Events

PhD Defense: "Low-Cost Quality Assurance Techniques for High-Performance Mixed-Signal/RF Circuits and Systems"

Hsiu-Ming (Sherman) Chang

February 17th (Thursday), 2:00pm
CS Conference room (HFH 1132)


There exist a variety of quality assurance techniques for tasks ranging from post-silicon validation, silicon debugging, production testing, in-field testing, and life time resiliency. Adding dedicated circuitry (so called “DfX” approaches) to exclusively support each task would be too costly, as each technique incurs non-trivial overheads. In this talk, I will show that cost-effective quality assurance can be achieved by sharing resources among different DfX techniques and by going mostly digital for mixed-signal/RF DfX circuits. These techniques are demonstrated using case studies on digitally-assisted analog circuits and three-dimensional (3-D) integrated designs.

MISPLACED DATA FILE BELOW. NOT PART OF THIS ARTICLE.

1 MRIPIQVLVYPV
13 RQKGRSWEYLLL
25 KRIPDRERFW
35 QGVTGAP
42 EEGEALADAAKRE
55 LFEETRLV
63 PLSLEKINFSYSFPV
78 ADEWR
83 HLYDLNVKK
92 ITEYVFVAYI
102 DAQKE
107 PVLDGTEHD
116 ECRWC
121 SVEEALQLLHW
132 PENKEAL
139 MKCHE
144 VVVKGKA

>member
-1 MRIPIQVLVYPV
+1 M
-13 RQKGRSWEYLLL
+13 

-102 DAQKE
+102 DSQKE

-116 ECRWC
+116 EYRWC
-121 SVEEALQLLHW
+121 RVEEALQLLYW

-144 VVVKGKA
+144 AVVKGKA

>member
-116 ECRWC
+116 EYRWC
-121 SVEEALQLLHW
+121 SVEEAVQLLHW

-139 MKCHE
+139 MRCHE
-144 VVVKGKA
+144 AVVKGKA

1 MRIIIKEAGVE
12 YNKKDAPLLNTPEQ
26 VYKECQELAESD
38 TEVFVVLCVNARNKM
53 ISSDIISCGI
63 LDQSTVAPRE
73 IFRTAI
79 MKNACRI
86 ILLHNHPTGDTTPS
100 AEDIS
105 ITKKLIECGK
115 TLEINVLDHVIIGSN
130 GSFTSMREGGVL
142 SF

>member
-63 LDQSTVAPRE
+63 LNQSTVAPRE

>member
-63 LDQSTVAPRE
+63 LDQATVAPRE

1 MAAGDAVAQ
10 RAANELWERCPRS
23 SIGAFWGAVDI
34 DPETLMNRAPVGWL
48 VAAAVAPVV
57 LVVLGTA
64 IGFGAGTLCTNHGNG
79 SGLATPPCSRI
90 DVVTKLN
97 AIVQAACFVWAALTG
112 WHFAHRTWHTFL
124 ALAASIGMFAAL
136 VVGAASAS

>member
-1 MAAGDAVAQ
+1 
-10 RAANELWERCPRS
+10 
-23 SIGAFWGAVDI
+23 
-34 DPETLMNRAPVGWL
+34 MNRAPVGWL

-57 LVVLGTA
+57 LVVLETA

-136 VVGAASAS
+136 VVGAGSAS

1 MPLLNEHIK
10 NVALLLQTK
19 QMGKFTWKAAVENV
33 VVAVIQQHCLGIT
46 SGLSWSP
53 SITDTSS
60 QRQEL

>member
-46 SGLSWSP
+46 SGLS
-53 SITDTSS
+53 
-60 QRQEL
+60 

In the first part of the talk, I will show how to reuse calibration circuitry, which is often incorporated in modern mixed-signal/RF circuits as a design-for-yield feature, as a design-for-test feature for reducing production test time.

Then, I will present an all-digital built-in self-test (BIST) technique to characterize the transfer function of RF PLLs. This method is useful for validation, production testing, and online tuning.

Finally, I will talk about an error tolerance scheme for 3D CMOS imagers that can be used to tolerate manufacturing and online defects that can enhance the yield and reliability of the imager.

About Hsiu-Ming (Sherman) Chang:

Hsiu-Ming (Sherman) Chang received his B.Engr. degree in Electrical and Electronics Engineering (Industrial Education) from National Taiwan Normal University in 2002. He earned masters of science degrees in Electrical Engineering and Management Science and Engineering from Stanford University in 2006. He joined the SoC Design and Test Lab at the University of California, Santa Barbara in 2006 where he is currently pursuing a Ph.D. degree in Electrical and Computer Engineering under the supervision of Professor Kwang-Ting (Tim) Cheng. His current research interests include design and test of mixed-signal and radio-frequency circuitry.

Hosted by: Professor Tim Cheng